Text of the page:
On Fri, Feb 13, 2009 at 6:35 PM, Kevin Grittner
> You should definitely set effective_cache_size.
Wow -- I set this to 10GB (5GB for shared buffers + another 5GB for
cache), and today's average write frequency went from 20MB/sec to just
1MB/sec. The documentation suggests that effective_cache_size is only
used for query planning in conjunction with indexes. So how come it
affects write access?
> If you still see the problem after that, I suggest testing different
> settings for:
> Both the checkpoint process and the background writer changed quite a
> bit, and these are the main knobs for tuning the new version.
We are hoping to set up a duplicate instance and play back the SQL log
against it so we can experiment with different settings. Until we have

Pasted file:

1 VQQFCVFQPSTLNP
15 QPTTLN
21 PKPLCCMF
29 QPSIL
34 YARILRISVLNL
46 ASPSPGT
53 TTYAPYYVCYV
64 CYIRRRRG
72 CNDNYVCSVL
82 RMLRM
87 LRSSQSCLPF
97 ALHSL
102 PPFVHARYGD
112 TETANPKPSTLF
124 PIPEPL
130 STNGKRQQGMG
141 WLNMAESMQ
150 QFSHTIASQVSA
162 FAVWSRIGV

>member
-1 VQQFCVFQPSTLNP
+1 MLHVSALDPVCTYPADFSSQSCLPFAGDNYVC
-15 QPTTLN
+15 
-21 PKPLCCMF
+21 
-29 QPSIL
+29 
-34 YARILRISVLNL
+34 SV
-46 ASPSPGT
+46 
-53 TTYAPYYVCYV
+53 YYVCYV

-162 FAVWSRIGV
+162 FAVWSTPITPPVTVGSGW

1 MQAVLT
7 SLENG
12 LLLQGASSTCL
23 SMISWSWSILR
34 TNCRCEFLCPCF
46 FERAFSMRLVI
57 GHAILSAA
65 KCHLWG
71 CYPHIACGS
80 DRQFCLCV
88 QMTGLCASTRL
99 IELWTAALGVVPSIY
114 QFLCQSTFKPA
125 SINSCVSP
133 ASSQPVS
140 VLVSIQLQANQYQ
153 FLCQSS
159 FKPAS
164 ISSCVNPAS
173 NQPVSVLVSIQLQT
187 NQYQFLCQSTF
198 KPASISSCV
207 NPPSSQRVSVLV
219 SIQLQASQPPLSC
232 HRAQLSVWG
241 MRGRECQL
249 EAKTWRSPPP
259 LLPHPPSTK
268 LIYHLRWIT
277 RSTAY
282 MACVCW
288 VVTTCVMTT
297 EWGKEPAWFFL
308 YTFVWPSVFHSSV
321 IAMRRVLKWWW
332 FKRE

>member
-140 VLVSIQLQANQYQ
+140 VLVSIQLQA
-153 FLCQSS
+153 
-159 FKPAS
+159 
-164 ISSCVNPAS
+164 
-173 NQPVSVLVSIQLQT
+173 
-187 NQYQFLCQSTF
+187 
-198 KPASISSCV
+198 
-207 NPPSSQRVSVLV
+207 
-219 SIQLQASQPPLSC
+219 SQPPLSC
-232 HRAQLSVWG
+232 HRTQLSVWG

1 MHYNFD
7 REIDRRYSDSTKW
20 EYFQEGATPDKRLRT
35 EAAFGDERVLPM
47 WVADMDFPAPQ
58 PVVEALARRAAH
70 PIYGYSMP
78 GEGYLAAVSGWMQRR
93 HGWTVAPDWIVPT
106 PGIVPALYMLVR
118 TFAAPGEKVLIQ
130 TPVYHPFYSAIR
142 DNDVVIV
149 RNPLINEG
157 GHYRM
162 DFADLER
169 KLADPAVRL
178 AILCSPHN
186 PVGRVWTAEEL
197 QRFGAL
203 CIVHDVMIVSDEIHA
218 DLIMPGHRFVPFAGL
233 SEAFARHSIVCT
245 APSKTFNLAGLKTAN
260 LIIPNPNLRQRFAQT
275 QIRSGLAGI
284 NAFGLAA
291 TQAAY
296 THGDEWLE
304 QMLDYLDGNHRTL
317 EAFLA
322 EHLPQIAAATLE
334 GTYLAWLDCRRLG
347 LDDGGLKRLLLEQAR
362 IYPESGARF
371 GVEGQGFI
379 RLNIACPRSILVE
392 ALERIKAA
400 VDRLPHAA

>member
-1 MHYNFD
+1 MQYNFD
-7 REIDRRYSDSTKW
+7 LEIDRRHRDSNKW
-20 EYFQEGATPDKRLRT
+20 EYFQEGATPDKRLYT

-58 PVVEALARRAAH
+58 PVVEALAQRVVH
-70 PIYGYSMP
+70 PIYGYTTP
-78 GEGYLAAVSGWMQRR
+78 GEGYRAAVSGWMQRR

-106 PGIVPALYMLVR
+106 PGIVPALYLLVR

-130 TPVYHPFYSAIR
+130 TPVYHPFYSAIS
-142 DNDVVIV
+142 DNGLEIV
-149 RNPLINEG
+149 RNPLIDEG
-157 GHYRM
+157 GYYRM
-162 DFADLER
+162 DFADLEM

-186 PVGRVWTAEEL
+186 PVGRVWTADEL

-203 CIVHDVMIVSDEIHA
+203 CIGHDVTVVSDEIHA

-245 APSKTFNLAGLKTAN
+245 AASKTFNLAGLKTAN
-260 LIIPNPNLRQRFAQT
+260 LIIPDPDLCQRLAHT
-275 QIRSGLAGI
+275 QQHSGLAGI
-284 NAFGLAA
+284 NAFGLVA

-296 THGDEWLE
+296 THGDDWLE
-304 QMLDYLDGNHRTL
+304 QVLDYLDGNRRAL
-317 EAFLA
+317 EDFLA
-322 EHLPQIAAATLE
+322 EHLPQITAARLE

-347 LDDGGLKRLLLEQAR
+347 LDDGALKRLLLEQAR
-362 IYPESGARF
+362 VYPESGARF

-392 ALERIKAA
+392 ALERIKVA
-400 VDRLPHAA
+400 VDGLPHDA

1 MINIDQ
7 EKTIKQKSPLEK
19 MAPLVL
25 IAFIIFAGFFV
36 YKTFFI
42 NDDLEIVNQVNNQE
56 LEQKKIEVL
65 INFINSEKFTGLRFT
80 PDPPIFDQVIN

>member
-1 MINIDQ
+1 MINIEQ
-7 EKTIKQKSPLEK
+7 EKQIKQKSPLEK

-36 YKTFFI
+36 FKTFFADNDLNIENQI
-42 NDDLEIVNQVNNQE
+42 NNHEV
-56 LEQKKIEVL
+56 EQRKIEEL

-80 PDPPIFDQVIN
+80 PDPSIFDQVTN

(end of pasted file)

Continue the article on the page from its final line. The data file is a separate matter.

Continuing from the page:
such a setup, I'm not sure what to do with the knobs other than frob
them wildly. :-) Are there any statistics, either in PostgreSQL proper
or in the OS, that I can use as metrics to guide the tuning? For
example, is there anything in pg_stat_bgwriter that can help me tune
the bgwriter_lru_* settings?
Do transactions that only contain query statements end up writing
entries to the WAL when they commit? If yes, can we avoid the writes
by wrapping our queries in "read only" transactions, and would it be
worth the effort?
Our web application is handling 30 requests per second at peak time;
each request is performing dozens queries in autocommit mode, ie. one
transaction per query. Only a minority of those requests actually end
up modifying the database. PostgreSQL is committing and fsyncing
600-800 transactions per second, so that's probably a good chunk of
disk/CPU usage wasted, right?
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